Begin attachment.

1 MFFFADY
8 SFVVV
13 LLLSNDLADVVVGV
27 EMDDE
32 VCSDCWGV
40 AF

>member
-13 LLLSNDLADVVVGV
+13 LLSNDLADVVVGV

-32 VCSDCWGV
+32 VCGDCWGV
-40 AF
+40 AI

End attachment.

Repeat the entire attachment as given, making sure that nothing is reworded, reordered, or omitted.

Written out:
1 MFFFADY
8 SFVVV
13 LLLSNDLADVVVGV
27 EMDDE
32 VCSDCWGV
40 AF

>member
-13 LLLSNDLADVVVGV
+13 LLSNDLADVVVGV

-32 VCSDCWGV
+32 VCGDCWGV
-40 AF
+40 AI